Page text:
9

I would like to just add to +1 answer of @fizz. It is completely true that dictators often are self interested but the problem with communism is not only this but the fact that many ideas that are according to self proclaimed communists at the core of communism are are inherently inefficient. For example, many communists want to get rid of private property (...


7

(I am not certain of whether I use established English terminology here). The answer is no, because in a communist state (as described by Marx), there are no markets, especially, markets for production factors. And in none of the countries that implemented a socialistic socio-economic system, was labor "directly socialized" -it continued to be considered as ...


4

If that does happen, surely they would not keep doing it for long? Surely their plan isn't to starve their own people to death? Sometimes alas it is. This has only a little to do with economics in the usual sense and more to do with megalomaniac priorities. For example, if some dictator decides he needs nukes even if that costs millions of lives through ...


4

There is a very interesting paper by John Roemer, published in Econometrica in 1980, that presents a mathematical general equilibrium Marxian model. I am not sure someone have ever estimated it though. Find it here (subscription required). General equilibrium models (oftentimes idyosincratic) were also developed in the USSR. Check here for an account of them....


3

One (perhaps flippant) answer is that Marxists have a lot of ideas about how prices "should" work or how the value of labor "should" be rewarded, that aren't in line with what we observe, because central planning and/or mass subsidies that Marxist economies like end up being grossly inefficient. :P Another (perhaps more interesting) answer is that there is ...


3

No. Importantly, the conditions for the creation of a Marxist communist state has never occurred. Namely, the identification of workers along class lines over nationalist lines. Soviet totalitarian communism insisted upon socialist 'brotherhood', but this was mandated rather than organically occurring.


3

Under Mao the Chinese government was a planned economy, prices were set by the party, not by the free market. Procurement prices of agricultural produce, what the government payed to farmers, were lower than consumer prices of the same produce, what the government got from selling the produce to the consumers. The difference in prices becomes state revenue. ...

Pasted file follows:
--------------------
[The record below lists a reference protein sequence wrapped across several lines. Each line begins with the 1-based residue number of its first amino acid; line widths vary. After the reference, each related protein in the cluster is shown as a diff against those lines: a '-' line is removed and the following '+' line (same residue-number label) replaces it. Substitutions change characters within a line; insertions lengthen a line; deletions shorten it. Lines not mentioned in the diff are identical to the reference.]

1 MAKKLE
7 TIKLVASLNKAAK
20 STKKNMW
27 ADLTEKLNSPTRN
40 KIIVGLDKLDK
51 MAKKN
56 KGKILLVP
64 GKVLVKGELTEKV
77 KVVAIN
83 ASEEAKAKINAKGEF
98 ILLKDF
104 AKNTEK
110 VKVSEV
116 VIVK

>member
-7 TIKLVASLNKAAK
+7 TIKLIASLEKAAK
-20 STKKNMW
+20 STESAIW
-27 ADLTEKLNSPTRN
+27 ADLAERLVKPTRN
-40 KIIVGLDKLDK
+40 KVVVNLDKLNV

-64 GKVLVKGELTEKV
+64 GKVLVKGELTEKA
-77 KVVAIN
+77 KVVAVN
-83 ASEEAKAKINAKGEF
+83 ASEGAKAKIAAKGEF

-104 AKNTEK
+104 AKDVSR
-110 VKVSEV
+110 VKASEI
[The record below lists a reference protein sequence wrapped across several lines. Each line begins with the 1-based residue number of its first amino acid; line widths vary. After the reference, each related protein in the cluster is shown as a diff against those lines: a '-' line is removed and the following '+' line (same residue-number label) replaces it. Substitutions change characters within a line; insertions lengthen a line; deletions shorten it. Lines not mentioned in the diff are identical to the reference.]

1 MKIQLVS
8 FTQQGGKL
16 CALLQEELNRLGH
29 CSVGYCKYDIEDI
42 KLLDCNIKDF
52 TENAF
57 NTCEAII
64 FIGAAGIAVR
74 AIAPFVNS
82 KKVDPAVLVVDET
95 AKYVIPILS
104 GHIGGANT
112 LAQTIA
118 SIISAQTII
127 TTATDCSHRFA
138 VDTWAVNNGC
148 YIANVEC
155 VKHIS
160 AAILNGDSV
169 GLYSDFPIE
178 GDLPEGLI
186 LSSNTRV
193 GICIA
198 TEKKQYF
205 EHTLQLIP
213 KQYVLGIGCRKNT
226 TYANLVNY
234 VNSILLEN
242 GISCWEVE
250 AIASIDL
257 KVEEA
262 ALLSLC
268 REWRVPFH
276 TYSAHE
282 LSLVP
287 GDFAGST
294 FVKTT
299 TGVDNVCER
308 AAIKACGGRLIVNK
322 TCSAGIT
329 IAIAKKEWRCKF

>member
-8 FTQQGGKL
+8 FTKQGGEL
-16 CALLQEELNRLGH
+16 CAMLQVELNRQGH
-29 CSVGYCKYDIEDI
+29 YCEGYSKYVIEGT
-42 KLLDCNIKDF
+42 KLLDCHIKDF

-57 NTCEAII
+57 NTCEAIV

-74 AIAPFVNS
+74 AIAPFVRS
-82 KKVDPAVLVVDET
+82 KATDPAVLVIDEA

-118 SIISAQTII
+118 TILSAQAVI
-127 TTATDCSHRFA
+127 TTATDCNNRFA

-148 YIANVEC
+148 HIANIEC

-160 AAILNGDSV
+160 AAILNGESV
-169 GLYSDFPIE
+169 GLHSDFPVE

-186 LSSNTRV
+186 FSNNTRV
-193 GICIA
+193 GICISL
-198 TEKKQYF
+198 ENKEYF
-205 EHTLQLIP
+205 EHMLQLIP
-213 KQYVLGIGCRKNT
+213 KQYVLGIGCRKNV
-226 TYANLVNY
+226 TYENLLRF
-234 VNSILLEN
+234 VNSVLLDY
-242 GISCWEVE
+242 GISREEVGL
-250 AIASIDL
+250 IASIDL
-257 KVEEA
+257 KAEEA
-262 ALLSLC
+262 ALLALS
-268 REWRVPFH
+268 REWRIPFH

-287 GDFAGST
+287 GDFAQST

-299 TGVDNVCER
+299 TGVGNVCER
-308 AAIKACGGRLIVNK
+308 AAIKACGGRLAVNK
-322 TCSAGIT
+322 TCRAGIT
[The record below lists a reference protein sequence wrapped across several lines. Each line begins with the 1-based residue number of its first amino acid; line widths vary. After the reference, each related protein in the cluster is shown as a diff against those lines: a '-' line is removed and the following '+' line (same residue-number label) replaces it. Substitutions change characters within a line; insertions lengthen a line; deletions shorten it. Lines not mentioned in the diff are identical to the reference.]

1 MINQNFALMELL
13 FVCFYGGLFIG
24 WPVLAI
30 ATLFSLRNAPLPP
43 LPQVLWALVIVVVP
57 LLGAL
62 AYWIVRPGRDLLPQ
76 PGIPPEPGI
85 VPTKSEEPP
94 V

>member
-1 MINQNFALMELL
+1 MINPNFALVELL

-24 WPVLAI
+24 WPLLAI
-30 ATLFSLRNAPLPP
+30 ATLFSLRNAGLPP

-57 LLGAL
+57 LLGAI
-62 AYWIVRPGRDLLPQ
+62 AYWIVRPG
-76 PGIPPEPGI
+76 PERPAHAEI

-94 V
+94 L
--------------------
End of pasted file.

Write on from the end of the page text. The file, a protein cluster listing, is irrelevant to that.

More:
2

In my opinion there are two alternatives which are rather complementary. Participatory Economics or PARECON by Michael Albert and Robin Hahnel : http://www.zcommunications.org/znet/topics/parecon, and the Reciprocity by Dominique Temple and Mireille Chabal (although these two are not economists) http://dominique.temple.free.fr/ and http://mireille.chabal....


2

Distributism Distributism is one such alternative, promoted in the early 20th century by Hilaire Belloc (Economics for Helen: A Brief Outline of Real Economy) and G. K. Chesterton (Utopia of Usurers). As John Médaille describes it: Its key tenet is that ownership of the means of production should be as widespread as possible rather than being concentrated ...


2

Arguably, Henry George described such an alternative in his 1874 work Progress and Poverty. His system eventually became known as Georgism. George saw his system as different than either Capitalism or Communism, as both of those systems equated Land with Capital and called for either the private ownership of both, or the communal ownership of both. ...


2

Would you rather work with a tractor or shovel? Would you rather use one hand to work or two?... Mathemathically the formula is: $$EL = \mathrm{GDP}_r$$ That is, efficiency ($/h) times hours worked per year equals the real GDP. Same is true for your personal life and personal income. Now, if efficiency decreases, you must either work more or live with ...


2

I think an excellent example of communist societies would be small tribal societies, before the industrial revolution. Means of production were generally shared and workers generally worked to benefit the societal unit which worked because individual societies generally small and tribal. In modern day industrialized society I think the answer is probably ...


1

Economics cannot answer your question. Economics as a discipline discarded normative assumptions ("what is good?") in order to deal with issues around price. This was a sound academic decision (Hey bro, how much for your kidney, no seriously, how much for both your kidneys). As a result economics don't answer for "better" but for "more." There is another ...


1

While change causes anxiety, and there's definitely some jobs that are going to go away, its easy to imagine, water carriers getting anxious with the invention of pipes, scribes with the invention of the print, farmers with the invention of the tractor, weavers with the invention of automatic weavers, etc. we're not at the cusp of one momentous revolution, ...


1

@Dole answer is correct. Also, be aware that we often fail to foresee future evolutions. The Luddites failed to see that machines would not harm the people and the workers. Today's problem are quite similar, and it is not suprising that we have trouble to imagine how the future will be. CGP Grey's video Human need not apply represents very well this ...


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